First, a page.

A thrill for the kids? Absolutely. But what about for us? It’s hard to describe the warm sense of pride. Being the one to have provided that thrill. And in such an uncommon and unique way. It feels like flying should feel. It feels like being a kid again. It just feels… right.

We all benefit

By holding and promoting Young Eagles events we can give something to the neighbours of our airports. Since the flights are free of charge Young Eagles events are a great way to draw nearby families to the airport. In many cases this will be their first visit to their local GA airport. In addition to sharing the excitement of flight we now have the opportunity to introduce them to the great people of our GA community, offer facility tours, and demonstrate just how important and valuable GA airports are to our cities.

The size of a Young Eagles event – the number of kids that can be flown – is really only limited by the number of volunteer pilots and planes available. Owners can register with the EAA and make themselves and their planes available for some or all of the event. Non-owners can use rental aircraft for their Young Eagles flights.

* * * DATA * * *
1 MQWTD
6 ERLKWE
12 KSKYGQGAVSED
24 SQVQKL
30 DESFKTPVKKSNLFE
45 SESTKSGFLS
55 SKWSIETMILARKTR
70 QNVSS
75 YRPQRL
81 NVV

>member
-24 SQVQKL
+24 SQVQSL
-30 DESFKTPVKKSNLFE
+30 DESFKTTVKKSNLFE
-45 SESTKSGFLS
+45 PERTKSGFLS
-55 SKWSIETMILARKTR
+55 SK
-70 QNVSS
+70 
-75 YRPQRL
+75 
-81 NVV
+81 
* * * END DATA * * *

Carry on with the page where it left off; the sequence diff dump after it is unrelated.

International Young Eagles Day - Saturday June 9th, 2007

Several events will be held on International Young Eagles Day this June 9th. In the Greater Toronto Area, independent but cooperative events are being held at three sites: In the west end, at the Brampton Flying Club (CNC3), in the east end at the Oshawa Airport (CYOO), and to the north at Buttonville Airport (CYKZ). These event are being co-promoted by Hope Air to help raise awareness of the other kinds of good work routinely performed by GA pilots.

Hope Air is a registered charity dedicated to providing free flights for Canadians who need to travel outside their home communities for medical treatment. Founded in 1986, Hope Air has since provided more than 52,000 free flights for Canadians.

COPA endorses and supports the Young Eagles program and encourages COPA members to participate individually or through the many COPA Flights or dedicated Young Eagles events across the country. Contact your local GA airport to see if they’re holding an event and how you can help. Volunteers are always needed for administration, ground support, ramp escorts, etc. Corporate sponsorship and a show of support from municipal, provincial, and federal government leaders are welcomed and encouraged. For more information visit the EAA’s Young Eagles website at www.youngeagles.org

Anthony Nalli is the Director of Canadian Development, General Aviation Collision Avoidance and President of SciDac Corporation/PCAS.ca. PCAS.ca is dedicated to the implementation of affordable collision avoidance devices in General Aviation with a mission to eliminate mid-air collisions and dramatically reduce close calls. Anthony can be reached at This email address is being protected from spambots. You need JavaScript enabled to view it., 1-888-PCAS-123 (GTA: 416-225-9266), and www.PCAS.ca